The fight to stop plans the Ellenbrook Quarry have continued with a town hall meeting, with residents and local politicians raising concerns that the scheme would destroy a "green oasis".

An initial application by Brett Aggregates to build on the former Hatfield Aerodrome site was refused by Hertfordshire County Council, with the Planning Inspectorate dismissing an appeal in January 2022.

But, a second application for the quarry was submitted in September this year, with the fight to stop it stepping up.

The Ellenbrook Area Residents Association and Smallford Residents Association joined together to discuss the Ellenbrook plans at a town hall meeting on Wednesday, October 25, with the application set to be considered by Hertfordshire County Council’s Development Control Committee tomorrow (Tuesday, October 31).

Welwyn Hatfield Times: Residents gathered at Howe Dell Hall for the meeting.Residents gathered at Howe Dell Hall for the meeting. (Image: Lee Towson)

"We have been fighting this application for the last seven years, including at a full planning inquiry," said SRA chairman Craig Tallents.

"Despite the applicant losing at every stage, they still come back with no regard to the decisions already made nor for the health of the local residents and their mental wellbeing.

"The pursuit of profit put once again above the interests of people. There has been no consultation, no engagement just the blind belief that we should accept their quarry and be grateful for all the risk that it brings to us as residents."

Concerns were raised about noise, dust and traffic pollution, with EARA's Mike Hartung pointing out that harmful bromate at the site contaminate the water supply in the area.

"The area is home to the largest bromate contamination in Europe," he said.

"The risk is that the extra deep extraction activities being pushed for by Brett will disturb the chemicals and cause it to enter the underground water supply and nearby rivers, causing harm to residents, wildlife and a large part of London’s drinking water."

There was also support for residents from all three major political parties, with Welwyn Hatfield Labour parliamentary candidate Andrew Lewin, and representatives for Conservative Welwyn Hatfield MP Grant Shapps and St Albans' Lib Dem MP Daisy Cooper all attending the meeting.

Welwyn Hatfield Times: Andrew Lewin speaking at the meeting.Andrew Lewin speaking at the meeting. (Image: Lee Towson)

READ MORE: Second quarry plans submitted for Hatfield Aerodrome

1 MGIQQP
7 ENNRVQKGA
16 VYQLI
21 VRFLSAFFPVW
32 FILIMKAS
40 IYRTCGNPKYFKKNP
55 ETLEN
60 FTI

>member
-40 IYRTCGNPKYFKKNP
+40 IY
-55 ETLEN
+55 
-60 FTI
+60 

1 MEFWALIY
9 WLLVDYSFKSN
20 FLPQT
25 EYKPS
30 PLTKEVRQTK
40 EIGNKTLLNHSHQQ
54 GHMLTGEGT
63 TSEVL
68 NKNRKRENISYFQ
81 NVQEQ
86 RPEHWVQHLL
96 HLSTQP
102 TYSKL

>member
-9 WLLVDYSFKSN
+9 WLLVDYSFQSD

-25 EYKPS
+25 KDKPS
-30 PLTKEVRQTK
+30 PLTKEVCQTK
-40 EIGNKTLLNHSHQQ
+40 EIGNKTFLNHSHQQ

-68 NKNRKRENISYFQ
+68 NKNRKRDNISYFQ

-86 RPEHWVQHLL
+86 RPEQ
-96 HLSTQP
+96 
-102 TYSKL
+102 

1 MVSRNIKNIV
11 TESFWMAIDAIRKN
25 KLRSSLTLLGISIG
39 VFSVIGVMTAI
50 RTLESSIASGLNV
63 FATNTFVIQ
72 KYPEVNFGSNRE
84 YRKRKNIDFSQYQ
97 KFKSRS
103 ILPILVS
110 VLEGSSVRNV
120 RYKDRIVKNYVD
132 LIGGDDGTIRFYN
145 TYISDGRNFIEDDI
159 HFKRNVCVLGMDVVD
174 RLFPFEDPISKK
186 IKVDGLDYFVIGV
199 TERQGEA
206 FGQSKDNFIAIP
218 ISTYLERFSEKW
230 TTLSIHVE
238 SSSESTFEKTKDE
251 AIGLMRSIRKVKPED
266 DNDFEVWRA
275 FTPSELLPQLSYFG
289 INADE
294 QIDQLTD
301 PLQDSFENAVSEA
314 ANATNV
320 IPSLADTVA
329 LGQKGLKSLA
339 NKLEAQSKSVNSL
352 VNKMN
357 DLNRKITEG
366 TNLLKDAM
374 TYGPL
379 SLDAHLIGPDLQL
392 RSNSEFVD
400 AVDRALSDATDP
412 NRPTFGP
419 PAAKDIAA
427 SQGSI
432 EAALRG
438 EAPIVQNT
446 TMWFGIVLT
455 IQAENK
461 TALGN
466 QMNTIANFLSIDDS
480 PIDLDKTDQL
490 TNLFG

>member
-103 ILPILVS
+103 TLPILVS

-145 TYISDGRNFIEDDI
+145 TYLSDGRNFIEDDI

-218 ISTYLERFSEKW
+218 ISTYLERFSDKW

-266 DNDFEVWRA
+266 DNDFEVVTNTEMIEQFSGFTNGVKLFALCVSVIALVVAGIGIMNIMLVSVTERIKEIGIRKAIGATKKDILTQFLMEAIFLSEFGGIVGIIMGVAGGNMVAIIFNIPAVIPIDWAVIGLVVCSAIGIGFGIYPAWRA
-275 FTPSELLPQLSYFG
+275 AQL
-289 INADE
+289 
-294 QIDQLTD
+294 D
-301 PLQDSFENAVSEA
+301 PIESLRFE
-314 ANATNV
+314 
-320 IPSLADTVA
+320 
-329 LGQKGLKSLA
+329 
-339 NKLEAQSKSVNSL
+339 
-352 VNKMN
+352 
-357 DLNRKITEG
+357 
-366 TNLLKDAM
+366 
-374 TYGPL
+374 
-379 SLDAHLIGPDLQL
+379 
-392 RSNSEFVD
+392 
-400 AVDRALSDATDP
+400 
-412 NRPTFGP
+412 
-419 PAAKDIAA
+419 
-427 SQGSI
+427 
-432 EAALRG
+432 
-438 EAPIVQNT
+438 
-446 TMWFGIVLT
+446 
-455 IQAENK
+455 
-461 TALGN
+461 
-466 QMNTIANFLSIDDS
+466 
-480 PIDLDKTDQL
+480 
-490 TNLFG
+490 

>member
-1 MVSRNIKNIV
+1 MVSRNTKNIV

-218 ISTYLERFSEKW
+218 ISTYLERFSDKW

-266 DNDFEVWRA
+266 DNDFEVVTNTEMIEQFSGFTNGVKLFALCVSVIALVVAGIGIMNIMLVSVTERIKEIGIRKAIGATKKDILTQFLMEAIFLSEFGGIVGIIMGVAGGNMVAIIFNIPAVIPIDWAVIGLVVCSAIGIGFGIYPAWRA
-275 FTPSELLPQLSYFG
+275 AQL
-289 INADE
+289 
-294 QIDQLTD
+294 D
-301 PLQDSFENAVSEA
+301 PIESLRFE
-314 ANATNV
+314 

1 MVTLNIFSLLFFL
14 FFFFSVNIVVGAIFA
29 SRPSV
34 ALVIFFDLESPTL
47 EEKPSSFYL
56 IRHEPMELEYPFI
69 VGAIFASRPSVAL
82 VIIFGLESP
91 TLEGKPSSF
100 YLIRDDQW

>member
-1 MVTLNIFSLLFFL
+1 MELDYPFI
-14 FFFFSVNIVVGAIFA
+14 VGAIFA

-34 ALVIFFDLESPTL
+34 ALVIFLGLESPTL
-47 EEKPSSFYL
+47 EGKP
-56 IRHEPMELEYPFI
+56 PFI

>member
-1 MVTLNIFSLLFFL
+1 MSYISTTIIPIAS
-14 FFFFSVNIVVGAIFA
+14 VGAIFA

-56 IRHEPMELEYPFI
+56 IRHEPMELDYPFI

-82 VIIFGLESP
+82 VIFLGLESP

"Ellenbrook Fields is a green oasis in Hatfield. It is a site that I want to see remain as a country park, not turned into a quarry," said Mr Lewin. 

"The landowner seeks approval to run a quarry for 40 years, but has failed to address key questions on public health, pollution and the long-term impact on Hatfield residents.

"I don't want to see this planning submission go any further and will support local residents as best I can."

A statement read out on behalf of Ms Cooper added: "The dangers to health from quarries of this nature so close to where people live are well-documented.

"Although I’ve campaigned to change the law to prevent quarries being approved in close proximity to homes, the government have failed to act.

Welwyn Hatfield Times: Ellenbrook Park.Ellenbrook Park. (Image: Vanessa Adorni Meader)

"It’s time for county councillors to step up and prevent the devastating air and potential groundwater pollution this proposal could bring."

Residents have also contacted this newspaper regarding concerns around silica dust, a carcinogenic that has been described as "the new asbestos".

"Silica dust will be created during quarry works, adding to the existing levels of pollution," one resident said.

"Silica dust is carcinogenic and we do not wish to breathe it in. It is our right not to be poisoned.

"This dust will affect everyone in the surrounding area, including Howe Dell Primary School, the University of Hertfordshire and all local residents and visitors."

Another added: "The Health and Safety Executive have clearly stated the following high risk of exposure to silica dust for construction workers.

"Local residents of all ages, living in close proximity to this carcinogenic hazard will be exposed to it every working day of the year, with no respiratory protection."

Welwyn Hatfield Times: Concerns were raised about pollution at the meeting.Concerns were raised about pollution at the meeting. (Image: Lee Towson)